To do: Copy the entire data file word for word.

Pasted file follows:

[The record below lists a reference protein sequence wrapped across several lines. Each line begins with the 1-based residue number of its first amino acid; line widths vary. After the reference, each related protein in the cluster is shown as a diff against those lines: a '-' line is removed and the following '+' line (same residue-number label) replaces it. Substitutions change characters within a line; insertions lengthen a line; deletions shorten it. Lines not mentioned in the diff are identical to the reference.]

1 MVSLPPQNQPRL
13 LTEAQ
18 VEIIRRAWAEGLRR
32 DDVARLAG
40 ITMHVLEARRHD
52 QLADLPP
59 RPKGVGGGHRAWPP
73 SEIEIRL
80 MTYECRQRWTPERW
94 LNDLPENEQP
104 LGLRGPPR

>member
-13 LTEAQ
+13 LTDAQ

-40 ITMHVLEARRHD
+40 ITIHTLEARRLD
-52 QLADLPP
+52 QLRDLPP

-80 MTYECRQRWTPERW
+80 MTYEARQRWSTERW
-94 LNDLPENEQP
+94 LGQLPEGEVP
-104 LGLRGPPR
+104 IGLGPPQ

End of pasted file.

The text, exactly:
[The record below lists a reference protein sequence wrapped across several lines. Each line begins with the 1-based residue number of its first amino acid; line widths vary. After the reference, each related protein in the cluster is shown as a diff against those lines: a '-' line is removed and the following '+' line (same residue-number label) replaces it. Substitutions change characters within a line; insertions lengthen a line; deletions shorten it. Lines not mentioned in the diff are identical to the reference.]

1 MVSLPPQNQPRL
13 LTEAQ
18 VEIIRRAWAEGLRR
32 DDVARLAG
40 ITMHVLEARRHD
52 QLADLPP
59 RPKGVGGGHRAWPP
73 SEIEIRL
80 MTYECRQRWTPERW
94 LNDLPENEQP
104 LGLRGPPR

>member
-13 LTEAQ
+13 LTDAQ

-40 ITMHVLEARRHD
+40 ITIHTLEARRLD
-52 QLADLPP
+52 QLRDLPP

-80 MTYECRQRWTPERW
+80 MTYEARQRWSTERW
-94 LNDLPENEQP
+94 LGQLPEGEVP
-104 LGLRGPPR
+104 IGLGPPQ